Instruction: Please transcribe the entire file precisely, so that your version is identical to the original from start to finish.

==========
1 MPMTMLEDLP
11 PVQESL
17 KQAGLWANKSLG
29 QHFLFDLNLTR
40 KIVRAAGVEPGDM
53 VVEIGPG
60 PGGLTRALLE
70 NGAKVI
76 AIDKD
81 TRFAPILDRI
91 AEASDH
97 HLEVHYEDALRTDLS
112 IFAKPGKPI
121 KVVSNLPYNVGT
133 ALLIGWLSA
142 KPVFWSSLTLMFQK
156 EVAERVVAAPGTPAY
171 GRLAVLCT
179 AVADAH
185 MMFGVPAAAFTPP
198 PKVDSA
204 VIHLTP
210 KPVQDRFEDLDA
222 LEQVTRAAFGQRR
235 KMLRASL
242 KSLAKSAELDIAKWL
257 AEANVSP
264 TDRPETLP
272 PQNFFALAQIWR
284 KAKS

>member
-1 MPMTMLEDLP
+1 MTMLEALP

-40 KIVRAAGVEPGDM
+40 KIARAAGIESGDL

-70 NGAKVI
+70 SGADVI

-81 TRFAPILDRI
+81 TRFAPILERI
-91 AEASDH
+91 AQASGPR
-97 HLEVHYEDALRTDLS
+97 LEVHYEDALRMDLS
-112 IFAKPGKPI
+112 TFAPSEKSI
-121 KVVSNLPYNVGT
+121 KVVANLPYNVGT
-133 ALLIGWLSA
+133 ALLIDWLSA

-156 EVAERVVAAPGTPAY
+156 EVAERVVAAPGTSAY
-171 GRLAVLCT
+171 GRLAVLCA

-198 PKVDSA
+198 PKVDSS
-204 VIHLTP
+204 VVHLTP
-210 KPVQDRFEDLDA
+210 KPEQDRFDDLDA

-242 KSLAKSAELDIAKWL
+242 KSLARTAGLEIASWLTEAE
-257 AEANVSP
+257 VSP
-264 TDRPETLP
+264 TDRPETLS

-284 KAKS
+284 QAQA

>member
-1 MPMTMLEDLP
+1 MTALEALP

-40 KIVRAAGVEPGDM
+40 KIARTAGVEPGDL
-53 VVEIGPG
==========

1 MPMTMLEDLP
11 PVQESL
17 KQAGLWANKSLG
29 QHFLFDLNLTR
40 KIVRAAGVEPGDM
53 VVEIGPG
60 PGGLTRALLE
70 NGAKVI
76 AIDKD
81 TRFAPILDRI
91 AEASDH
97 HLEVHYEDALRTDLS
112 IFAKPGKPI
121 KVVSNLPYNVGT
133 ALLIGWLSA
142 KPVFWSSLTLMFQK
156 EVAERVVAAPGTPAY
171 GRLAVLCT
179 AVADAH
185 MMFGVPAAAFTPP
198 PKVDSA
204 VIHLTP
210 KPVQDRFEDLDA
222 LEQVTRAAFGQRR
235 KMLRASL
242 KSLAKSAELDIAKWL
257 AEANVSP
264 TDRPETLP
272 PQNFFALAQIWR
284 KAKS

>member
-1 MPMTMLEDLP
+1 MTMLEALP

-40 KIVRAAGVEPGDM
+40 KIARAAGIESGDL

-70 NGAKVI
+70 SGADVI

-81 TRFAPILDRI
+81 TRFAPILERI
-91 AEASDH
+91 AQASGPR
-97 HLEVHYEDALRTDLS
+97 LEVHYEDALRMDLS
-112 IFAKPGKPI
+112 TFAPSEKSI
-121 KVVSNLPYNVGT
+121 KVVANLPYNVGT
-133 ALLIGWLSA
+133 ALLIDWLSA

-156 EVAERVVAAPGTPAY
+156 EVAERVVAAPGTSAY
-171 GRLAVLCT
+171 GRLAVLCA

-198 PKVDSA
+198 PKVDSS
-204 VIHLTP
+204 VVHLTP
-210 KPVQDRFEDLDA
+210 KPEQDRFDDLDA

-242 KSLAKSAELDIAKWL
+242 KSLARTAGLEIASWLTEAE
-257 AEANVSP
+257 VSP
-264 TDRPETLP
+264 TDRPETLS

-284 KAKS
+284 QAQA

>member
-1 MPMTMLEDLP
+1 MTALEALP

-40 KIVRAAGVEPGDM
+40 KIARTAGVEPGDL
-53 VVEIGPG